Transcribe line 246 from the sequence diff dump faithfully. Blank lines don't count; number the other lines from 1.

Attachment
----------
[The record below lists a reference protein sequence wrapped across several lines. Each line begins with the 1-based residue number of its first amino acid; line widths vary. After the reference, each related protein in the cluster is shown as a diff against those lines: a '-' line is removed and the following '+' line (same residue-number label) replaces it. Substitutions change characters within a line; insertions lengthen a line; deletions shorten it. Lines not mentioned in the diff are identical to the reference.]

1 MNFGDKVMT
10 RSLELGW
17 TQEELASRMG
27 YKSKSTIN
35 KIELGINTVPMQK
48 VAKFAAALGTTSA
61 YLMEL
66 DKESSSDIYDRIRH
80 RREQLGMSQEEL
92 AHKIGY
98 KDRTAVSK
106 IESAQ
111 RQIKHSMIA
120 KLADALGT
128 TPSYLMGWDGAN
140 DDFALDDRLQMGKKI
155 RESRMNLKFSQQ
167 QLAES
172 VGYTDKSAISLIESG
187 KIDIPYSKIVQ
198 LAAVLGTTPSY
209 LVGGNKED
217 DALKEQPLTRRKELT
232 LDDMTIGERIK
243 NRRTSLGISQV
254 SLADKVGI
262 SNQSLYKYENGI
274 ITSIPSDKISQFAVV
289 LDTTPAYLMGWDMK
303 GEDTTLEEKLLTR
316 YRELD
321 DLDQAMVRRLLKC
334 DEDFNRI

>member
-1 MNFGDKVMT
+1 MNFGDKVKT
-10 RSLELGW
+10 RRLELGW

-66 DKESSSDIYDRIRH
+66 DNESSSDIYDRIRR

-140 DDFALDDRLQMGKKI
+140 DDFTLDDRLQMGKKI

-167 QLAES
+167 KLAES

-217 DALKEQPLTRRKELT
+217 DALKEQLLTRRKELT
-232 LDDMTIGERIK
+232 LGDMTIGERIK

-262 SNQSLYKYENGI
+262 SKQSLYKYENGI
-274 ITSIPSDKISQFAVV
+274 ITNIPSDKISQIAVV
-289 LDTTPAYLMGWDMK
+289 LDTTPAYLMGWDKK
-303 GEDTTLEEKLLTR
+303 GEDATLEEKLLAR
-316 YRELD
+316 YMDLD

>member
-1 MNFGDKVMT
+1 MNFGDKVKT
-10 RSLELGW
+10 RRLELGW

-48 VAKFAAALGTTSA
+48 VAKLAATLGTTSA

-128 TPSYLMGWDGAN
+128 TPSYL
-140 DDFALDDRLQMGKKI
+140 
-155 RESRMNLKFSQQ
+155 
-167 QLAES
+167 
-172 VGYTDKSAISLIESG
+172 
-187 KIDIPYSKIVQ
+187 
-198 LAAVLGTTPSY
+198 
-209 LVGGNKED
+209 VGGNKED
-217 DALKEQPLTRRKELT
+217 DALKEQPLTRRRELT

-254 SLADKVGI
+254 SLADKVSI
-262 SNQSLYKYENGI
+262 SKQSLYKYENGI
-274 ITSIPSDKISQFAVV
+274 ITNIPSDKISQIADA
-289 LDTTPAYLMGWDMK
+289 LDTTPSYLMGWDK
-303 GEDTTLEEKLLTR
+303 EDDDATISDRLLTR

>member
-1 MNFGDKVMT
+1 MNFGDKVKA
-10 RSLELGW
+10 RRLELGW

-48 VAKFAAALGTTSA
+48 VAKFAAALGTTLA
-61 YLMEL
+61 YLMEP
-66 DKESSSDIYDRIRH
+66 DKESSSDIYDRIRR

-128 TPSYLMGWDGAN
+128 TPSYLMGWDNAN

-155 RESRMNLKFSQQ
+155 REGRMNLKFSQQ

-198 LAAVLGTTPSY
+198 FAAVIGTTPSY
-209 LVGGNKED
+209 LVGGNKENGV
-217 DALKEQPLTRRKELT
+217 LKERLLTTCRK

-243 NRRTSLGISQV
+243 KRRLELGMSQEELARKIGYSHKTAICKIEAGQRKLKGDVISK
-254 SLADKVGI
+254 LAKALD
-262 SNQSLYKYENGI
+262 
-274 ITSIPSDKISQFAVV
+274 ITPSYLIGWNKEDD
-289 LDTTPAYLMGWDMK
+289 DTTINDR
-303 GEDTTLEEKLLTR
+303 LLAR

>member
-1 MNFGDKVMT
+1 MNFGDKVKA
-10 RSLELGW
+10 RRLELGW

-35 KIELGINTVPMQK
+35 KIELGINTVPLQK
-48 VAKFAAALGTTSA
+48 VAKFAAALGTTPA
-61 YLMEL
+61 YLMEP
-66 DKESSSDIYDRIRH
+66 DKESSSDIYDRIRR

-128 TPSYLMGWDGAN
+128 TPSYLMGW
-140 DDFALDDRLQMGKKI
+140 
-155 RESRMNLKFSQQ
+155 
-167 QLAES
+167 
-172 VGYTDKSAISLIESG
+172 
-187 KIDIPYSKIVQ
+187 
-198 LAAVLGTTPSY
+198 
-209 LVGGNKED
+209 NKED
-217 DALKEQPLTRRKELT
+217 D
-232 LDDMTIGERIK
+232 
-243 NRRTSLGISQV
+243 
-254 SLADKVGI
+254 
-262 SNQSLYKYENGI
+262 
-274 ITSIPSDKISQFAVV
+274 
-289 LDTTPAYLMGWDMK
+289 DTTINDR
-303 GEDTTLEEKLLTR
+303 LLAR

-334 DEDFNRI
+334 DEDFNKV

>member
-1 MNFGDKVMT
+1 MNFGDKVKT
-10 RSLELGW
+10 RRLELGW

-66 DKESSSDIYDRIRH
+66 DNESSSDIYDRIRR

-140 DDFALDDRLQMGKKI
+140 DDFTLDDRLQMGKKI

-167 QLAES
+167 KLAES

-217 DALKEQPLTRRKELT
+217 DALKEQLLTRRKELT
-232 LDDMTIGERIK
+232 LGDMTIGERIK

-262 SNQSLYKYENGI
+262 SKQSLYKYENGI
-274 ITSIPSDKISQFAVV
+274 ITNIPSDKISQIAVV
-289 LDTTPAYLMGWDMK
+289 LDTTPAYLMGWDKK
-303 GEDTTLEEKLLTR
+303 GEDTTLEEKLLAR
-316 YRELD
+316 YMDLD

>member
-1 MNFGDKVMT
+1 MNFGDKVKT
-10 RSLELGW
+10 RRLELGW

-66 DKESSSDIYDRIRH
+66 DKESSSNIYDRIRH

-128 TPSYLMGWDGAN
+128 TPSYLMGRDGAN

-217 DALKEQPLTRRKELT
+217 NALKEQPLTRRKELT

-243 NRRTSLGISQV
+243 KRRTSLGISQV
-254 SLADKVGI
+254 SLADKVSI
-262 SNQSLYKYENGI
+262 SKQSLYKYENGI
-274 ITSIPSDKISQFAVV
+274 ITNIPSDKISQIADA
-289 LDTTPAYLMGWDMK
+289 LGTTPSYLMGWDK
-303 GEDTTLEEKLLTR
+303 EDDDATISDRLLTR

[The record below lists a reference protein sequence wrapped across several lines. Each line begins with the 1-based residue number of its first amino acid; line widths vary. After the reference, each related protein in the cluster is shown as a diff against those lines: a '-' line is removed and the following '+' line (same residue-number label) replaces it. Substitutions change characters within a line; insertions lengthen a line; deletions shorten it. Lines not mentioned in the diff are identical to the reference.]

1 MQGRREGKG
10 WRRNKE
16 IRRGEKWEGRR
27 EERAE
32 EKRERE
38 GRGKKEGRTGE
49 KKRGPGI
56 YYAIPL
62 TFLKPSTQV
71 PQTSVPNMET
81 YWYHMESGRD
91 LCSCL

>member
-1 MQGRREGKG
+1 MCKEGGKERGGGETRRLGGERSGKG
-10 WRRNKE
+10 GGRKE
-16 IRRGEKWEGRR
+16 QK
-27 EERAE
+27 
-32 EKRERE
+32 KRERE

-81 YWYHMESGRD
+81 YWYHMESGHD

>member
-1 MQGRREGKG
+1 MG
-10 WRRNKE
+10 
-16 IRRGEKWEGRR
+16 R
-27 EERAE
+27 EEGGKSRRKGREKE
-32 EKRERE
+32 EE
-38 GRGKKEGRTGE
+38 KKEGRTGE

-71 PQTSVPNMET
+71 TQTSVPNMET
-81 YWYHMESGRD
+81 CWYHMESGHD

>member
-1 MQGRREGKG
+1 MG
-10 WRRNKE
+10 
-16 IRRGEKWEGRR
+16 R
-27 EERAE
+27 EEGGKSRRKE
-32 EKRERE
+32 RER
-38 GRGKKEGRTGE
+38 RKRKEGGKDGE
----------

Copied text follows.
+32 KRERE